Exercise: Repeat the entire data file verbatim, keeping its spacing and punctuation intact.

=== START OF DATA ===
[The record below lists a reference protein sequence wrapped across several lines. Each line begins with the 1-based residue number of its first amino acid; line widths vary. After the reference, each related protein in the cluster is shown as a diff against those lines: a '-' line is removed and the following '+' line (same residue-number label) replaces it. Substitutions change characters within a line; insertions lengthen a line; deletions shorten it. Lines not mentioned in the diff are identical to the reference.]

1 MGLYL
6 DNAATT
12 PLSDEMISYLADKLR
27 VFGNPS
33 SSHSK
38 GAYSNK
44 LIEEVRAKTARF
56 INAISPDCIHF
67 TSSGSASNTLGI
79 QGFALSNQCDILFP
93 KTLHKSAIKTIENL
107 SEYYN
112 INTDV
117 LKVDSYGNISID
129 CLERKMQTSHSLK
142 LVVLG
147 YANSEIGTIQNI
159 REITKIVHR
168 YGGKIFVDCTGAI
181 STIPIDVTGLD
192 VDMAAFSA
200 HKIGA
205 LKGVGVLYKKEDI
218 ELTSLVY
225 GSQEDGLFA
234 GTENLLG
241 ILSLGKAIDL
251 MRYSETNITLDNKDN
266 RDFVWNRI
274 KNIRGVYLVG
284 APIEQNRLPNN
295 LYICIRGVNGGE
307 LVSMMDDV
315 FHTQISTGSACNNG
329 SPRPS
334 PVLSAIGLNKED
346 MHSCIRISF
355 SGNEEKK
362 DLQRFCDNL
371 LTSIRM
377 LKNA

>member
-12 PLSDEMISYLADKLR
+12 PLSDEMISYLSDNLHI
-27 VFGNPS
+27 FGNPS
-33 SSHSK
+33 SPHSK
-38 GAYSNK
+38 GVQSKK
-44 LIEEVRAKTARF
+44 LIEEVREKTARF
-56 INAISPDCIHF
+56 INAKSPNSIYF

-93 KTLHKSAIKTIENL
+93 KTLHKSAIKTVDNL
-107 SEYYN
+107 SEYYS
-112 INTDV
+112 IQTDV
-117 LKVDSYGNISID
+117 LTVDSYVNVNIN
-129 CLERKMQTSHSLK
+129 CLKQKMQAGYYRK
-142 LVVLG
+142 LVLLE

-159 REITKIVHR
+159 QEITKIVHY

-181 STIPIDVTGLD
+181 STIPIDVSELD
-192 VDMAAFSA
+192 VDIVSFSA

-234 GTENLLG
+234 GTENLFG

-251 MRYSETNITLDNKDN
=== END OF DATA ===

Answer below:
[The record below lists a reference protein sequence wrapped across several lines. Each line begins with the 1-based residue number of its first amino acid; line widths vary. After the reference, each related protein in the cluster is shown as a diff against those lines: a '-' line is removed and the following '+' line (same residue-number label) replaces it. Substitutions change characters within a line; insertions lengthen a line; deletions shorten it. Lines not mentioned in the diff are identical to the reference.]

1 MGLYL
6 DNAATT
12 PLSDEMISYLADKLR
27 VFGNPS
33 SSHSK
38 GAYSNK
44 LIEEVRAKTARF
56 INAISPDCIHF
67 TSSGSASNTLGI
79 QGFALSNQCDILFP
93 KTLHKSAIKTIENL
107 SEYYN
112 INTDV
117 LKVDSYGNISID
129 CLERKMQTSHSLK
142 LVVLG
147 YANSEIGTIQNI
159 REITKIVHR
168 YGGKIFVDCTGAI
181 STIPIDVTGLD
192 VDMAAFSA
200 HKIGA
205 LKGVGVLYKKEDI
218 ELTSLVY
225 GSQEDGLFA
234 GTENLLG
241 ILSLGKAIDL
251 MRYSETNITLDNKDN
266 RDFVWNRI
274 KNIRGVYLVG
284 APIEQNRLPNN
295 LYICIRGVNGGE
307 LVSMMDDV
315 FHTQISTGSACNNG
329 SPRPS
334 PVLSAIGLNKED
346 MHSCIRISF
355 SGNEEKK
362 DLQRFCDNL
371 LTSIRM
377 LKNA

>member
-12 PLSDEMISYLADKLR
+12 PLSDEMISYLSDNLHI
-27 VFGNPS
+27 FGNPS
-33 SSHSK
+33 SPHSK
-38 GAYSNK
+38 GVQSKK
-44 LIEEVRAKTARF
+44 LIEEVREKTARF
-56 INAISPDCIHF
+56 INAKSPNSIYF

-93 KTLHKSAIKTIENL
+93 KTLHKSAIKTVDNL
-107 SEYYN
+107 SEYYS
-112 INTDV
+112 IQTDV
-117 LKVDSYGNISID
+117 LTVDSYVNVNIN
-129 CLERKMQTSHSLK
+129 CLKQKMQAGYYRK
-142 LVVLG
+142 LVLLE

-159 REITKIVHR
+159 QEITKIVHY

-181 STIPIDVTGLD
+181 STIPIDVSELD
-192 VDMAAFSA
+192 VDIVSFSA

-234 GTENLLG
+234 GTENLFG

-251 MRYSETNITLDNKDN